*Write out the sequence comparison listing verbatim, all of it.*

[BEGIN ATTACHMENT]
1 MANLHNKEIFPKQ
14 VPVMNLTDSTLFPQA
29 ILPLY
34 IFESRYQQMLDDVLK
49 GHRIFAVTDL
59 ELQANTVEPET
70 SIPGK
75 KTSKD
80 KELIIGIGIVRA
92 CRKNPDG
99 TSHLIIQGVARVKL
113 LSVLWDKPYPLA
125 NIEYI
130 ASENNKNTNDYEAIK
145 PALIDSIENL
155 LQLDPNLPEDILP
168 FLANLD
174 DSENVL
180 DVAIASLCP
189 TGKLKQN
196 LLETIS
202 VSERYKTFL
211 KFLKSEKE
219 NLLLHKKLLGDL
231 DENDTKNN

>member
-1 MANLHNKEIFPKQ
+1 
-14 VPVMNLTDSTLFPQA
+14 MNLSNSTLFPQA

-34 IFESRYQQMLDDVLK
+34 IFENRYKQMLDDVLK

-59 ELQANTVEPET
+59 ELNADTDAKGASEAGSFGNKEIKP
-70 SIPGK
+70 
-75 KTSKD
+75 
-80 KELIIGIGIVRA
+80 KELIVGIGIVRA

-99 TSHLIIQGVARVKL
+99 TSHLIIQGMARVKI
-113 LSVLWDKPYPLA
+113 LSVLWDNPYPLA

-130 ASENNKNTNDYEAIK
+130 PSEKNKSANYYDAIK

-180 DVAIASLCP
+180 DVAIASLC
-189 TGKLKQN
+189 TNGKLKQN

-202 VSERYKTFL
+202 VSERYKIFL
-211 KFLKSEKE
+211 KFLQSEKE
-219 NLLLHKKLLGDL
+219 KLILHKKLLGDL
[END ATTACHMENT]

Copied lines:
1 MANLHNKEIFPKQ
14 VPVMNLTDSTLFPQA
29 ILPLY
34 IFESRYQQMLDDVLK
49 GHRIFAVTDL
59 ELQANTVEPET
70 SIPGK
75 KTSKD
80 KELIIGIGIVRA
92 CRKNPDG
99 TSHLIIQGVARVKL
113 LSVLWDKPYPLA
125 NIEYI
130 ASENNKNTNDYEAIK
145 PALIDSIENL
155 LQLDPNLPEDILP
168 FLANLD
174 DSENVL
180 DVAIASLCP
189 TGKLKQN
196 LLETIS
202 VSERYKTFL
211 KFLKSEKE
219 NLLLHKKLLGDL
231 DENDTKNN

>member
-1 MANLHNKEIFPKQ
+1 
-14 VPVMNLTDSTLFPQA
+14 MNLSNSTLFPQA

-34 IFESRYQQMLDDVLK
+34 IFENRYKQMLDDVLK

-59 ELQANTVEPET
+59 ELNADTDAKGASEAGSFGNKEIKP
-70 SIPGK
+70 
-75 KTSKD
+75 
-80 KELIIGIGIVRA
+80 KELIVGIGIVRA

-99 TSHLIIQGVARVKL
+99 TSHLIIQGMARVKI
-113 LSVLWDKPYPLA
+113 LSVLWDNPYPLA

-130 ASENNKNTNDYEAIK
+130 PSEKNKSANYYDAIK

-180 DVAIASLCP
+180 DVAIASLC
-189 TGKLKQN
+189 TNGKLKQN

-202 VSERYKTFL
+202 VSERYKIFL
-211 KFLKSEKE
+211 KFLQSEKE
-219 NLLLHKKLLGDL
+219 KLILHKKLLGDL